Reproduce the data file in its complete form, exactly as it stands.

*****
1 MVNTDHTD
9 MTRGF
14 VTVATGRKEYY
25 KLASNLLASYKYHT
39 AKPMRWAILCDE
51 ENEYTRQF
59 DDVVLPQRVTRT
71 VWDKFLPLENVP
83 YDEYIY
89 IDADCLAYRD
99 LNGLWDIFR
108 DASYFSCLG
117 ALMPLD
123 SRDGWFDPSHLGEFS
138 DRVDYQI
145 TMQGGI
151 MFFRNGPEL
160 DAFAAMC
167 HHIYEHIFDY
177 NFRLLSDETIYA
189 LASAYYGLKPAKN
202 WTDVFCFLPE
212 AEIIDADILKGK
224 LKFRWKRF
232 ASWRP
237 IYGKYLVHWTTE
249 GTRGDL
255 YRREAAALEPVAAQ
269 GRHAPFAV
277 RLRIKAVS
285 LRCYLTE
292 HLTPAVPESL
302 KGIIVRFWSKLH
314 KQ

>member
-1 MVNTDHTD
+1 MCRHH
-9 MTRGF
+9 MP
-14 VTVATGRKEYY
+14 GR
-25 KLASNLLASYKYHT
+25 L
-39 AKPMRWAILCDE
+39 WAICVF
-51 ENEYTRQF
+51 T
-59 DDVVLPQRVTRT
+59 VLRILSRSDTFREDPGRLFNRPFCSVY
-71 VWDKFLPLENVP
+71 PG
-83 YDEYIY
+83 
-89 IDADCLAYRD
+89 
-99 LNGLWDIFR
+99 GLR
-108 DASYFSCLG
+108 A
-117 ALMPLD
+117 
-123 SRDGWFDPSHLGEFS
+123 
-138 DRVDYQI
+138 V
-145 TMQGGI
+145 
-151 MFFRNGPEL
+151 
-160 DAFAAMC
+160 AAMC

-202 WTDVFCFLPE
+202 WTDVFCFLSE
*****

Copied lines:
1 MVNTDHTD
9 MTRGF
14 VTVATGRKEYY
25 KLASNLLASYKYHT
39 AKPMRWAILCDE
51 ENEYTRQF
59 DDVVLPQRVTRT
71 VWDKFLPLENVP
83 YDEYIY
89 IDADCLAYRD
99 LNGLWDIFR
108 DASYFSCLG
117 ALMPLD
123 SRDGWFDPSHLGEFS
138 DRVDYQI
145 TMQGGI
151 MFFRNGPEL
160 DAFAAMC
167 HHIYEHIFDY
177 NFRLLSDETIYA
189 LASAYYGLKPAKN
202 WTDVFCFLPE
212 AEIIDADILKGK
224 LKFRWKRF
232 ASWRP
237 IYGKYLVHWTTE
249 GTRGDL
255 YRREAAALEPVAAQ
269 GRHAPFAV
277 RLRIKAVS
285 LRCYLTE
292 HLTPAVPESL
302 KGIIVRFWSKLH
314 KQ

>member
-1 MVNTDHTD
+1 MCRHH
-9 MTRGF
+9 MP
-14 VTVATGRKEYY
+14 GR
-25 KLASNLLASYKYHT
+25 L
-39 AKPMRWAILCDE
+39 WAICVF
-51 ENEYTRQF
+51 T
-59 DDVVLPQRVTRT
+59 VLRILSRSDTFREDPGRLFNRPFCSVY
-71 VWDKFLPLENVP
+71 PG
-83 YDEYIY
+83 
-89 IDADCLAYRD
+89 
-99 LNGLWDIFR
+99 GLR
-108 DASYFSCLG
+108 A
-117 ALMPLD
+117 
-123 SRDGWFDPSHLGEFS
+123 
-138 DRVDYQI
+138 V
-145 TMQGGI
+145 
-151 MFFRNGPEL
+151 
-160 DAFAAMC
+160 AAMC

-202 WTDVFCFLPE
+202 WTDVFCFLSE